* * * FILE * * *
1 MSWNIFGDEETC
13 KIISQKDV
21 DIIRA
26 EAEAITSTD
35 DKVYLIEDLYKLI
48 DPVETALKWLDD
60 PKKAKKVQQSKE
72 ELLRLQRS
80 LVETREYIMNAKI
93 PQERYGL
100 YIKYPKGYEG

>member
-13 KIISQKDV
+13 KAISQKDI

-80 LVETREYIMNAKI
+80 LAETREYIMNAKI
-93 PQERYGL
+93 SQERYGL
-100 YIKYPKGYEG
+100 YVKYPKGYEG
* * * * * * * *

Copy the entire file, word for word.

1 MSWNIFGDEETC
13 KIISQKDV
21 DIIRA
26 EAEAITSTD
35 DKVYLIEDLYKLI
48 DPVETALKWLDD
60 PKKAKKVQQSKE
72 ELLRLQRS
80 LVETREYIMNAKI
93 PQERYGL
100 YIKYPKGYEG

>member
-13 KIISQKDV
+13 KAISQKDI

-80 LVETREYIMNAKI
+80 LAETREYIMNAKI
-93 PQERYGL
+93 SQERYGL
-100 YIKYPKGYEG
+100 YVKYPKGYEG